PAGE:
reading: Wintering: The Power of Rest and Retreat in Difficult Times by Katherine May

i often retreat and make room for quiet between Thanksgiving and frankly, the beginning of spring, so the idea of “wintering” deeply resonates with me. introspection, contemplation and self-inquiry are my constant companions.

as a gardener, winter as a time to nurture dreams. in many areas, winter is a time for deciduous trees to go dormant, to rest the fields. i could garden year-round gardening and have lettuce, Asian greens and other cool season vegetables in place, but i let some of my beds rest, plant cover crops and let the soil–and my soul–regenerate for a vibrant spring.

as a gardener, winter as a time to nurture dreams. gardeners are an ultimately optimistic lot, pouring over seeds catalogs, dreaming of our garden’s future this time of year in the northern hemisphere. i attune and deeply listen to my personal seasons, cycles and rhythms: garden, weather, animals, microclimates and other facets of my natural environment and the ecosystems of my life and business. all this to say that our natural rhythm of rest, of dormancy, retreat and recharging matters, is necessary, and a natural part of the web of life.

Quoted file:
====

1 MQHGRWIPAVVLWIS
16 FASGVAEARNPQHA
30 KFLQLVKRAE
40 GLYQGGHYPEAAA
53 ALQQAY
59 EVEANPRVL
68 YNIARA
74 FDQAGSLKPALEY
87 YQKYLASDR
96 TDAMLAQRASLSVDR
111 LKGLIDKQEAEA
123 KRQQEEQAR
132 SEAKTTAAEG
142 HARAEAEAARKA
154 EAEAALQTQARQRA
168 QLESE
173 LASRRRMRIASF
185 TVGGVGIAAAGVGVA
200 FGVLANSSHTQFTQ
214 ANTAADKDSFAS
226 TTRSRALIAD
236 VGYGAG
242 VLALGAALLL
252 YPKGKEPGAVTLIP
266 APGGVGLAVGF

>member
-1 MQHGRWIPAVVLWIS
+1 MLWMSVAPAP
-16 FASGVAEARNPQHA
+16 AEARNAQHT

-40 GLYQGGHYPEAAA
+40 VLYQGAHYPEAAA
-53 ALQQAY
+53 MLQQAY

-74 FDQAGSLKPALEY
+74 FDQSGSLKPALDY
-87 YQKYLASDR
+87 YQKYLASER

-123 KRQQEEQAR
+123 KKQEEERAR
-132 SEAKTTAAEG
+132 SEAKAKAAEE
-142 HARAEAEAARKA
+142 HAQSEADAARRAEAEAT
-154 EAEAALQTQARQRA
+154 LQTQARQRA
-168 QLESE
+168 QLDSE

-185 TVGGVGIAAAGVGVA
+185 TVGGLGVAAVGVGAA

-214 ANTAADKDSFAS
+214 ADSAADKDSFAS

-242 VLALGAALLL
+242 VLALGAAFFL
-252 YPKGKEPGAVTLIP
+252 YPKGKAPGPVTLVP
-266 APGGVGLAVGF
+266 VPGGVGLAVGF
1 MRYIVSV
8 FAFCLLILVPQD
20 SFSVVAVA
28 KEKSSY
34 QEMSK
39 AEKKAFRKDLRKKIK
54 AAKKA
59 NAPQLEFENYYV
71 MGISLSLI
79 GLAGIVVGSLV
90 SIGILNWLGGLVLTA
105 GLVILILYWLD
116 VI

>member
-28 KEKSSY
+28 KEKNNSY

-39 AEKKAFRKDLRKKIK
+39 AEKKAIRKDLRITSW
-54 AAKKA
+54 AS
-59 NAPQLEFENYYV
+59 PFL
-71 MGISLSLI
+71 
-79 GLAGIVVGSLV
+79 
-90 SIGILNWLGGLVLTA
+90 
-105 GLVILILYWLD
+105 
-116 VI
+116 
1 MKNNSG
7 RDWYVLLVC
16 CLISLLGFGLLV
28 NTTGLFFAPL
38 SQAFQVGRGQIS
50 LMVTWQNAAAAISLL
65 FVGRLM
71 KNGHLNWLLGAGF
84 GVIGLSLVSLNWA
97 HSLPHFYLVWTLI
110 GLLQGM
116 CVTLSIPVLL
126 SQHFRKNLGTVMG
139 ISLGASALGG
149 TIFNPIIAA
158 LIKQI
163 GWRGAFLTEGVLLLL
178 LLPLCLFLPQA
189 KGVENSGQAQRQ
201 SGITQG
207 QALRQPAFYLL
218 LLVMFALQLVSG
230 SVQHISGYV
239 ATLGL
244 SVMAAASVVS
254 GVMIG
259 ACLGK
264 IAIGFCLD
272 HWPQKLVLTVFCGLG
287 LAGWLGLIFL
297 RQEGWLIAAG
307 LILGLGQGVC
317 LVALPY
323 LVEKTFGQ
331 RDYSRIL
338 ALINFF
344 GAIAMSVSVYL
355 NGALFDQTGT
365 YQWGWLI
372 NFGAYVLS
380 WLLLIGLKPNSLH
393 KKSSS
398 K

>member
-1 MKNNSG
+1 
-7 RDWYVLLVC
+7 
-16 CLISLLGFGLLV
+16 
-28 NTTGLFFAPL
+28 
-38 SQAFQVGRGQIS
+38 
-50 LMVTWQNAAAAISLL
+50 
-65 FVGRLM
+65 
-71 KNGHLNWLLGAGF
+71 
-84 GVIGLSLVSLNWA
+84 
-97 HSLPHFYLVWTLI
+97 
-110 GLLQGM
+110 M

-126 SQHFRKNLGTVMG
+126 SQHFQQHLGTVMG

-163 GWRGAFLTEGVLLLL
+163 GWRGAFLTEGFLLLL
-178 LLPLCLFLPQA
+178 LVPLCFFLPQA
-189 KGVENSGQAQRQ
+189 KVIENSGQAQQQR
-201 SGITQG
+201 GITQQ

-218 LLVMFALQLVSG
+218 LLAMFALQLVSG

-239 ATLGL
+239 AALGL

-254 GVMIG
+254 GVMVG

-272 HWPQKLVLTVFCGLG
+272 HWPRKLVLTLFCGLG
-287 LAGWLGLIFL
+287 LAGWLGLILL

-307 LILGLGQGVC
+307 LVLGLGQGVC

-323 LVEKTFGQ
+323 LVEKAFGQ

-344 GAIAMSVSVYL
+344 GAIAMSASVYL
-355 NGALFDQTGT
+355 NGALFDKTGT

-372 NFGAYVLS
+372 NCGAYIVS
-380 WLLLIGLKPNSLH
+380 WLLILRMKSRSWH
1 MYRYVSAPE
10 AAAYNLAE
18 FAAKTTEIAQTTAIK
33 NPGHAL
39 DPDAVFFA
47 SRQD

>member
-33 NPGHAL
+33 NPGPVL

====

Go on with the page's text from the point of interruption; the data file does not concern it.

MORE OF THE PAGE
while i am in my quiet season, here is quote which i find hopeful and hope you will too:

roots are riotous - rumi

inspired by the theme of nourishing for Athena Village

photo by Todd Trapani on Unsplash